Although the closing event was an overall success in attracting a large crowd and bringing the biking community together, the event was not without its hiccups. Stuart Hall, co-curator of the art show, said the “family-oriented” strip tease that was originally scheduled for the closing ceremony had to be cancelled due to last-minute scheduling conflicts. Instead, the event featured a special cabaret-esque appearance by Underwear Mass, a nonprofit group that promotes gender equality. The group’s coordinators Krystal Gordon, Barbra Mann and Joel Wiersema skated through the art gallery in their scantily clad orange outfits to encourage attendees to join their bike and skate event at Chicago Critical Mass’ July ride.

“It’s underwear fashion and all about being positive about your body,” Mann said. “All body types and sexual expressions are accepted.”

The 18th annual Chicago Bike Art Show may be over now, but biking aficionados can look forward to more upcoming events, including Critical Mass bike rides every last Friday of each month and the World Naked Bike Ride on June 13.

Photo at top: Steven Smock. “XTR.” Giclee print. $260 (Shanley Chien/Medill)

For a Healthy Heart, March to the Beat of Prevention, Experts Say

By Melissa Schenkman

Whether you are a millennial or a baby boomer, heart disease does not discriminate. Although experts are still researching the specific ways preventive measures affect the heart, what they do know is that a nutritious diet and regular exercise in their respective ways keep your heart muscle in good shape.

Continue reading

Chicago’s mayoral race: maybe money can’t buy an election

By Alysha Khan

While Mayor Rahm Emanuel’s failure to win reelection outright has dominated the headlines, equally interesting is a look at the money all five candidates raised in the final weeks leading up the election.
Continue reading

VIDEO: Parents continue to protest PARCC, push for HB 306

By Beth Werge

Called the Partnership for Assessment of Readiness for College and Careers (PARCC), the tests are supposed to gauge student achievement and readiness for college and careers. But parents and administrators alike are concerned for their students’ well being.

Continue reading

VIDEO: Chicago campaign cash – a tale of David and Goliath

By Ezra Kaplan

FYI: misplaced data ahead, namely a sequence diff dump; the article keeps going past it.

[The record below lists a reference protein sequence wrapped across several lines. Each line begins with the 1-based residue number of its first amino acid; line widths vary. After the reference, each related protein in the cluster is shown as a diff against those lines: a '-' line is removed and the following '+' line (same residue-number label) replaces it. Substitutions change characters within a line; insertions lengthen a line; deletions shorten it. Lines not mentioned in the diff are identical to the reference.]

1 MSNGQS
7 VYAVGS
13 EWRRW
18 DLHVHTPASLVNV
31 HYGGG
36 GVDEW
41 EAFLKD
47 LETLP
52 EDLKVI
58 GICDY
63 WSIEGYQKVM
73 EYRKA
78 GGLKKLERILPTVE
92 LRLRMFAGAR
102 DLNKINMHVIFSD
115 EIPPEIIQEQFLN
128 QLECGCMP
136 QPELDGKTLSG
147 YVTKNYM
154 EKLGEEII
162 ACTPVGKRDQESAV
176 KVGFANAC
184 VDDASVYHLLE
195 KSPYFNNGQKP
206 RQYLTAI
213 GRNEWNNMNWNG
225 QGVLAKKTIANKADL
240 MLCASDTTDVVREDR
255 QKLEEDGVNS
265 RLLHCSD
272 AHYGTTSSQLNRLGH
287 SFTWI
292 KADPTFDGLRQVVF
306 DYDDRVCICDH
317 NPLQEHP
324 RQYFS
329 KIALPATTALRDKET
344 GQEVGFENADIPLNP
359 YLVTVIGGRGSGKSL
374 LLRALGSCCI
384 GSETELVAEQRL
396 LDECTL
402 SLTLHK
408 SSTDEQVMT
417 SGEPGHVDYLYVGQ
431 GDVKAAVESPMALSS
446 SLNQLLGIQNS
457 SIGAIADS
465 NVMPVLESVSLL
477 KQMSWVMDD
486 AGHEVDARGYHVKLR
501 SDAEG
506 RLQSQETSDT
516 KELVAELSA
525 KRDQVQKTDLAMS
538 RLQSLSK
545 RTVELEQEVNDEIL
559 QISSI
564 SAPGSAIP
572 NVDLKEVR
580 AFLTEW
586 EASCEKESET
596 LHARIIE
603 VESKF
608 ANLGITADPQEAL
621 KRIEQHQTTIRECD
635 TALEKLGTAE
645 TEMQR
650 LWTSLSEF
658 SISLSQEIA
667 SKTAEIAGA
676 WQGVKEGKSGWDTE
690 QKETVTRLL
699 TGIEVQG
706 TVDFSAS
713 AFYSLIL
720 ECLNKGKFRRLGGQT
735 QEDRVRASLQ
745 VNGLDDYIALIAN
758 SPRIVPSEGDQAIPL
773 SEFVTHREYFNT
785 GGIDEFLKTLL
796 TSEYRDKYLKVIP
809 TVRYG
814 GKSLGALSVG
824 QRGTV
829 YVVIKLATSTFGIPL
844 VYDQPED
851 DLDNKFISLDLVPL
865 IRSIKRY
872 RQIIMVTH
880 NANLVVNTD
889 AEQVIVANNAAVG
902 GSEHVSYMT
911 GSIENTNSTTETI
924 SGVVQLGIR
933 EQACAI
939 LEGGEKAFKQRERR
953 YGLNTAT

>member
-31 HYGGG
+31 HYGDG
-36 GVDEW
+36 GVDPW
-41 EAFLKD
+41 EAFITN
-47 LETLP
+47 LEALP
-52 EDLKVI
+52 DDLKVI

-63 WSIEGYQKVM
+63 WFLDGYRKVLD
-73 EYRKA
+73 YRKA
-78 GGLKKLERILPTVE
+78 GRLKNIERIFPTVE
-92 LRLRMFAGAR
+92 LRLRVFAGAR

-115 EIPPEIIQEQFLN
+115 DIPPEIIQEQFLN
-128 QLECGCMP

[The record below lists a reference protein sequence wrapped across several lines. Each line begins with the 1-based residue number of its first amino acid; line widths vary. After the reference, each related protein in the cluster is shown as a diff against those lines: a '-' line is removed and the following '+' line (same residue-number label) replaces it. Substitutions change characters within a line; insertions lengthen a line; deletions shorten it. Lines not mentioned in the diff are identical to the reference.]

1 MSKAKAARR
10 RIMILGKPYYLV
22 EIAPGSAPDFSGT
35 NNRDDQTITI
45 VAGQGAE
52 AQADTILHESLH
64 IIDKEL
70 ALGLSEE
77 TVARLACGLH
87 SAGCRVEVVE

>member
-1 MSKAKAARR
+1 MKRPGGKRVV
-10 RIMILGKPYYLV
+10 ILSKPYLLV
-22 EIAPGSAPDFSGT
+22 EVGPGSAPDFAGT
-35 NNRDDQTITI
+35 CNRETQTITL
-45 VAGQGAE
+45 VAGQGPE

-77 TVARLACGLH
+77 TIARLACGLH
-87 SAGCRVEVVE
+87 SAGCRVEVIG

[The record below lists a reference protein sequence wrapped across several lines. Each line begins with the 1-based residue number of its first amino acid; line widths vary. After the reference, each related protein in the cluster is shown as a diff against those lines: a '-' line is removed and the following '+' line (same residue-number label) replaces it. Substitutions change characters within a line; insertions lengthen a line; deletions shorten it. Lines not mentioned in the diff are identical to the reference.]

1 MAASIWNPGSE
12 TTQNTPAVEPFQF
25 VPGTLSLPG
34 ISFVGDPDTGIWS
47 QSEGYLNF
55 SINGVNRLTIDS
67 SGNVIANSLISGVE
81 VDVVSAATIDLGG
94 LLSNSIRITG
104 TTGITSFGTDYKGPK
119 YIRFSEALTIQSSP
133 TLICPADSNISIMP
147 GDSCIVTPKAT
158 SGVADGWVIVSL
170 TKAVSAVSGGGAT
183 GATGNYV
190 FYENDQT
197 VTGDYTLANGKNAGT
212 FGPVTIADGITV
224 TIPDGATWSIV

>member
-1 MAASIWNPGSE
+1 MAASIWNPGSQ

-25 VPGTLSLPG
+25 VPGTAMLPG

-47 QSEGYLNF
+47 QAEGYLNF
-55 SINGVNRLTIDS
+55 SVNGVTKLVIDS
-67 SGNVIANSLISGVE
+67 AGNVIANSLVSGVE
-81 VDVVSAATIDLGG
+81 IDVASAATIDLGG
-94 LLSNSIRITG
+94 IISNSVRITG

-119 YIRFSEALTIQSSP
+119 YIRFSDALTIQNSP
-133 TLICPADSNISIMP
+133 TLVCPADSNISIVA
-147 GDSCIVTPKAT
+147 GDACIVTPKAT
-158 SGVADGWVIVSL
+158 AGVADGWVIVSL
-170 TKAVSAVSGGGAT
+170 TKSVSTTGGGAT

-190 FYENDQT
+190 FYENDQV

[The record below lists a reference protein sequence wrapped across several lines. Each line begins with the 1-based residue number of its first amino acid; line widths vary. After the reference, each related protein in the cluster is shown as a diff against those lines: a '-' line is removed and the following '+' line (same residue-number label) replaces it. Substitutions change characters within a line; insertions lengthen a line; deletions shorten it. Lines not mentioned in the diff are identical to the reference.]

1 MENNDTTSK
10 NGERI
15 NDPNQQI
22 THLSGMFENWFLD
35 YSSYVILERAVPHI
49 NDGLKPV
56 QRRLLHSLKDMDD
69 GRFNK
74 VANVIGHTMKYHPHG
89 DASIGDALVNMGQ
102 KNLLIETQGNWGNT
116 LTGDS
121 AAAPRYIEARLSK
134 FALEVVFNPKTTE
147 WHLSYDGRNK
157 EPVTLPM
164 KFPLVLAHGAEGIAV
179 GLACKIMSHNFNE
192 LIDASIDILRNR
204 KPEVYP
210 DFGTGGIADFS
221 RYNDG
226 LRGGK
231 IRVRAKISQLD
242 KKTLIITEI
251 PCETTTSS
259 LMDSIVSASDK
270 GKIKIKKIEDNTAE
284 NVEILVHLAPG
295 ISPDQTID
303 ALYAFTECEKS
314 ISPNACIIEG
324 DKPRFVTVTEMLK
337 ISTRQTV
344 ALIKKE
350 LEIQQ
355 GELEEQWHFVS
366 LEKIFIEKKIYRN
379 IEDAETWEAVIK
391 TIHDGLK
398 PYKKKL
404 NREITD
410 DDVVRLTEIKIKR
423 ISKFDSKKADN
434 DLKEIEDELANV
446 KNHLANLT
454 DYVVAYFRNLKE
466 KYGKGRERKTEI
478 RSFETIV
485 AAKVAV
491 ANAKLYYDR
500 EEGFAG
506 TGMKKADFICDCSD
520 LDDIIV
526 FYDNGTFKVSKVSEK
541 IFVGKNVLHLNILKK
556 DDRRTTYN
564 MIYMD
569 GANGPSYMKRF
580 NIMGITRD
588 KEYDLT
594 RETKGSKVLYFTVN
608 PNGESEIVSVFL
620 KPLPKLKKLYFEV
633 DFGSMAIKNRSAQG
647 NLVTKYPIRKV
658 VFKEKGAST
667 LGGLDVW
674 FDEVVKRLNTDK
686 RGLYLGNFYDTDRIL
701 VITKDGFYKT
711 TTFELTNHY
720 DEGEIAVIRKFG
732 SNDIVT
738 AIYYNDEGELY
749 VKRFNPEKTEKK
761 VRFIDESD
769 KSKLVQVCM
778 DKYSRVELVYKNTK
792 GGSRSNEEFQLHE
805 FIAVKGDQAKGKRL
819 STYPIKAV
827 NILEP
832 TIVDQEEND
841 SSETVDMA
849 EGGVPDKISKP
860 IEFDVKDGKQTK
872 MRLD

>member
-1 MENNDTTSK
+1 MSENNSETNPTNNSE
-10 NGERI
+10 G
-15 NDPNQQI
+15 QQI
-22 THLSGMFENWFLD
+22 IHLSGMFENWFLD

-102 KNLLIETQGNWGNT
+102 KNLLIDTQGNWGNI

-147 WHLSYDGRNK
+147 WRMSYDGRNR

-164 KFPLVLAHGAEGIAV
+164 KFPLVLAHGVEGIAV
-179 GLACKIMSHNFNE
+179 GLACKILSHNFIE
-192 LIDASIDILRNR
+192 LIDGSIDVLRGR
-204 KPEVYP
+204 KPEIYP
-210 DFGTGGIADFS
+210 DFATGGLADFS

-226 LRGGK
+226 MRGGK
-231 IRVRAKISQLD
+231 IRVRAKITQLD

The polls are closed and the results are in. For the first time in Chicago’s history, there will be a mayoral runoff. In the run up to the election, Rahm Emanuel raised almost $15 million while Jesus “Chuy” Garcia spent only $1.4 million.

Continue reading

Health survey yields shocking results about HIV workforce

By Dawnn Anderson

A recent health survey revealed a significant number of the HIV workforce is ill-informed about the virus. Of the 135 AIDS workers in Chicago who participated in the HIV Workforce Study, they scored 63 percent, equivalent to a “D” average.

More than 3,600 people participated in the study nationwide and scored 61 percent. Officials at the Black AIDS Institute say it is too early to determine whether one’s lack of knowledge will directly affect clinical practice regarding prevention and treatment.

“Before, it wasn’t incumbent of the HIV workforce to know about science and treatment, because medical doctors were initially charged with the task of informing the public,” said Anthony Guitierrez, BAI’s mobilization manager. Continue reading

Review: Spike Lee’s ‘Da Sweet Blood of Jesus’

By Antoinette Isama

Spike Lee takes a stab at horror film with his first Kickstarter funded film, “Da Sweet Blood of Jesus,” which opened this week. A remake of Bill Gunn’s 1973 independent film “Ganja and Hess,” Lee offers an uncanny analysis of religion, art and sexuality through a story of vampirism and uncontrollable addiction — literally and figuratively.

Dr. Hess Green (Stephen Tyrone Williams), an anthropologist studying the ancient Ashanti Empire, encounters an ancient dagger that alters his life, which is centered on his quaint, inherited 40-acre estate in Martha’s Vineyard. The film’s pace picks up when his mentally unstable research assistant, Dr. Lafayette Hightower (Elvis Nolasco), attempts suicide, then struggles to murder Hess with the dagger. After stabbing Green, Hightower, shocked by his own actions, kills himself. Green then comes back to life with an addiction to blood.

Continue reading

Controversy over Lucas Museum continues

by Constantina Kokenes

Plans to build the large Lucas Museum of Narrative Art on Chicago’s lakefront near McCormick Place have been controversial since filmmaker George Lucas decided to place his museum in Chicago last June. Though lawsuits have been filed, the museum was not a major issue in this month’s aldermanic campaigns. Candidates for alderman in the 4th Ward, where the museum would be built, vary in their response to the museums.

The candidates touched on the issue during their campaigns before Tuesday’s elections.

Continue reading